Despite decades of relative stability, a Pentagon advisor and
military strategist says Jordan is beginning to feel the effects
the so-called "Arab Spring" has had on its neighbors.
Jordanian military prosecutors recently charged 11 men with
suspected links to al-Qaeda for terrorism conspiracy in planning
attacks on shopping malls and Western diplomatic missions. The
suspects, all Jordanians in their 20s and 30s, have confessed to
plotting attacks and illegally possessing weapons and explosives.
If convicted, they face the death penalty.
Jordanian officials have said some of the men are affiliated
with the banned Salafi movement, which promotes an extreme brand of
Islam. The country has for the most part been the most stable of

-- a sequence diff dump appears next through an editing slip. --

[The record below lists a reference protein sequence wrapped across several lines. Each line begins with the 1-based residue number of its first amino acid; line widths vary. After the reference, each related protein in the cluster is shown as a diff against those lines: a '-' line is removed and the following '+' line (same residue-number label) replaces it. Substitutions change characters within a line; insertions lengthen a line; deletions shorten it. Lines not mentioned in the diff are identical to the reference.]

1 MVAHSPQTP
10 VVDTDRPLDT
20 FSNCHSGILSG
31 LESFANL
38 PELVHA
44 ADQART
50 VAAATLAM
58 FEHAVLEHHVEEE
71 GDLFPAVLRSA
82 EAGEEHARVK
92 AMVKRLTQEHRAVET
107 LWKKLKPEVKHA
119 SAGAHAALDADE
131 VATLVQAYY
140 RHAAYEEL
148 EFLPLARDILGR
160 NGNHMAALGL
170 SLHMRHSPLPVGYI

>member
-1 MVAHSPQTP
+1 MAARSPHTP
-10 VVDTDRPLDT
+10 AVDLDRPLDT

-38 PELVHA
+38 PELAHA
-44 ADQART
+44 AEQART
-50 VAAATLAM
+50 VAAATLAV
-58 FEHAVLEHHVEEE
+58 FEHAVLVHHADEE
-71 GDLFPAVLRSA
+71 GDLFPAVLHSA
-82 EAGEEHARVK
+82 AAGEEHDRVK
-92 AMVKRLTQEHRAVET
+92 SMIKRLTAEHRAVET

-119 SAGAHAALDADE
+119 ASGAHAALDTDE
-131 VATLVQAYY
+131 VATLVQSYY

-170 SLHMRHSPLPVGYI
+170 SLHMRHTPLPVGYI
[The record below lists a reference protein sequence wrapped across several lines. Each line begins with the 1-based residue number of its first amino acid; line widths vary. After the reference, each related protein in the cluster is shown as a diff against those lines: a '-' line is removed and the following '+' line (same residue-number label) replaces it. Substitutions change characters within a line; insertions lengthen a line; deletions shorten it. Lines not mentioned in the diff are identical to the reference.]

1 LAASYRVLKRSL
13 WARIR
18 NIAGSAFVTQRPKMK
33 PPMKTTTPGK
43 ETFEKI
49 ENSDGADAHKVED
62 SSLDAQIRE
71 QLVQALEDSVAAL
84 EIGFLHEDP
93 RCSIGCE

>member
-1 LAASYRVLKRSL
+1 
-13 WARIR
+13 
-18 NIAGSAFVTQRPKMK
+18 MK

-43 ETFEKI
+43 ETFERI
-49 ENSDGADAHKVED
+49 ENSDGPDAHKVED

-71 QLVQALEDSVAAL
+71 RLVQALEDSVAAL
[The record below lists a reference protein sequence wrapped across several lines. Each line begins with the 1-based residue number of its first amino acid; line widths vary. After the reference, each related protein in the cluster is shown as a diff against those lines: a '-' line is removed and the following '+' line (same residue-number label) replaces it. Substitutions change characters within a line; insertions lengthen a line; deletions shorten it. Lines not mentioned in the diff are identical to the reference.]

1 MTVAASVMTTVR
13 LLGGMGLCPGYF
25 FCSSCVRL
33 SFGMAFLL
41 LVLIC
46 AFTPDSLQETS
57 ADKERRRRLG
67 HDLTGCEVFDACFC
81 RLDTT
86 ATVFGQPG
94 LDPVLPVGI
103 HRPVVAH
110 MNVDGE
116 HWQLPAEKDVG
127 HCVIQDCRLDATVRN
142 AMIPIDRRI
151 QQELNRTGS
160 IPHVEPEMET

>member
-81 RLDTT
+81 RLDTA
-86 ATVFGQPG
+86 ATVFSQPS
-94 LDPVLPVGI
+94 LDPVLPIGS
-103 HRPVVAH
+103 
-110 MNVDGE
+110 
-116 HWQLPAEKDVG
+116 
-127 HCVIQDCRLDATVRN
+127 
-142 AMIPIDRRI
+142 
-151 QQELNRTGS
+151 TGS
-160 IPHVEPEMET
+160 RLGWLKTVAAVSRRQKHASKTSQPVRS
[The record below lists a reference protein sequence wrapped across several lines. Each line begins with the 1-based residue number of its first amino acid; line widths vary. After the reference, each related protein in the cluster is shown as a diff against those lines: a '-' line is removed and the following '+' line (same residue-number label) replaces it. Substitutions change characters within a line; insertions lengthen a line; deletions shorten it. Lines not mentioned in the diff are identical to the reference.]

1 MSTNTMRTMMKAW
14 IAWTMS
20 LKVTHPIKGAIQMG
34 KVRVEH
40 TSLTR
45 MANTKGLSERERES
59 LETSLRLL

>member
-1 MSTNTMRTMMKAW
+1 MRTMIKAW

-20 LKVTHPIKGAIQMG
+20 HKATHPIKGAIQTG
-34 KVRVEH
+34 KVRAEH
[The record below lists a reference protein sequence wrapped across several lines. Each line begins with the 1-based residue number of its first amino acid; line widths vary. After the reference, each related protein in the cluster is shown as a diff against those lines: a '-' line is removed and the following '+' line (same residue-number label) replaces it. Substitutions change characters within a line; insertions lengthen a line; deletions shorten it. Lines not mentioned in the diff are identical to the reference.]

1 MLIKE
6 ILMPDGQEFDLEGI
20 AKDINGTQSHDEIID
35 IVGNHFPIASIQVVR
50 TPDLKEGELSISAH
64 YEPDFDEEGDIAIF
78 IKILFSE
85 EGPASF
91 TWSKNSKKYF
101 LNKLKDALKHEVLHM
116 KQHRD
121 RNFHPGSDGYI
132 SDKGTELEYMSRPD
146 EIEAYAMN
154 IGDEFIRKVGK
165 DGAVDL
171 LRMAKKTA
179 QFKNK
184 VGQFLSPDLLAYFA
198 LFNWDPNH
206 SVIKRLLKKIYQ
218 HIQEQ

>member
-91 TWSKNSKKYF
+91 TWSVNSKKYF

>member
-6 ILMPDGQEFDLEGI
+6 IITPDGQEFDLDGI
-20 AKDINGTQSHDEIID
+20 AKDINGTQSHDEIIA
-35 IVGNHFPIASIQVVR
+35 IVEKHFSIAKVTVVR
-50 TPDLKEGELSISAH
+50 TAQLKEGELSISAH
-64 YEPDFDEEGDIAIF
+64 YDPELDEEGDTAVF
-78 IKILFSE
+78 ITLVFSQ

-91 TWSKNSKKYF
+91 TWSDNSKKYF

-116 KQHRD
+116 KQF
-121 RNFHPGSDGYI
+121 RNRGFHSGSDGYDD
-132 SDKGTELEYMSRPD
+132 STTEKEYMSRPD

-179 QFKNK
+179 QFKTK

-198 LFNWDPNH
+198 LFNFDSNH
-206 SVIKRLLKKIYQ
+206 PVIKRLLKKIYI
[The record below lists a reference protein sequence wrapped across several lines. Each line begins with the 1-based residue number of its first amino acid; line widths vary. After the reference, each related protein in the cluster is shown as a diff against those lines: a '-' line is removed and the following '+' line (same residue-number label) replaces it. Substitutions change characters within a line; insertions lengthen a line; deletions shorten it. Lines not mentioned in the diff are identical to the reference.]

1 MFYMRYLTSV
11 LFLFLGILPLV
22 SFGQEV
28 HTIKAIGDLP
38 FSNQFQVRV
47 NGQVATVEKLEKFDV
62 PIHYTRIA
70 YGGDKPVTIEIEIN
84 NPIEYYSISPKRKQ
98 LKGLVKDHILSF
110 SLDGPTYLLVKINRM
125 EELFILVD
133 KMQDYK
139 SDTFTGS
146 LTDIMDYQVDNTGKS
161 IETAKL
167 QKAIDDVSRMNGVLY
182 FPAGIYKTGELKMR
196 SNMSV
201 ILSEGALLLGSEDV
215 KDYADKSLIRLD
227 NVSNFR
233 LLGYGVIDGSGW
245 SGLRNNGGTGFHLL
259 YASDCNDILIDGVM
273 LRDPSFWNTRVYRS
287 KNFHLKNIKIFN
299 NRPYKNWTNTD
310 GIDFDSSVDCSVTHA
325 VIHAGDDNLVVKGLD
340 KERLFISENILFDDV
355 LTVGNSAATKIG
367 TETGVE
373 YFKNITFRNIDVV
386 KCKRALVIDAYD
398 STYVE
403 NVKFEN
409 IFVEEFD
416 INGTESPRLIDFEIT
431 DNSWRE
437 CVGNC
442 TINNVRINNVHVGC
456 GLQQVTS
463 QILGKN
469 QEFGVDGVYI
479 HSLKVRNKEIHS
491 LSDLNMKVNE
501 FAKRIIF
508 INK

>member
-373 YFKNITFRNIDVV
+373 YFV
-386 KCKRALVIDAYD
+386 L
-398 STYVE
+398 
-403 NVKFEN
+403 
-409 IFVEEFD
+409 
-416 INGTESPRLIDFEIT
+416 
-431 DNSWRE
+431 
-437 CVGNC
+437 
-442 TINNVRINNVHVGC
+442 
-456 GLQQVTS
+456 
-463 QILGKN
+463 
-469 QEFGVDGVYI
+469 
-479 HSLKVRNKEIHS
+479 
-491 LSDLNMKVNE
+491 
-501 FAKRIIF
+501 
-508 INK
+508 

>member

the Arab states and has a peace treaty with Israel, but this
incident -- plus the turmoil in other predominantly Muslim
Middle Eastern countries -- has raised concerns that the
Muslim Brotherhood might eventually swallow up Jordan as well.
Lt. Col. Bob Maginnis
(USA-Ret.), now senior fellow for national security at the Family Research
Council, says that threat is very real.
"The Jordanian Muslim Brotherhood is fairly active," he notes.
"And, of course, with all the activity to their southwest in Egypt
and to their north in Syria, you have a very active Muslim
Brotherhood up there that is aligned with Salafists, who, of
course, are the most radical."
That said, Maginnis does not think there will be a change in the
"Right now I think it's not going to happen near-term," he
predicts. "But long-term, if the instability around them continues,
I think it can't help but infect them as well."
A global Jewish human rights organization based in Los Angeles
says the Iranian regime is led by religious fanatics who believe
launching a nuclear conflagration would hasten the return of their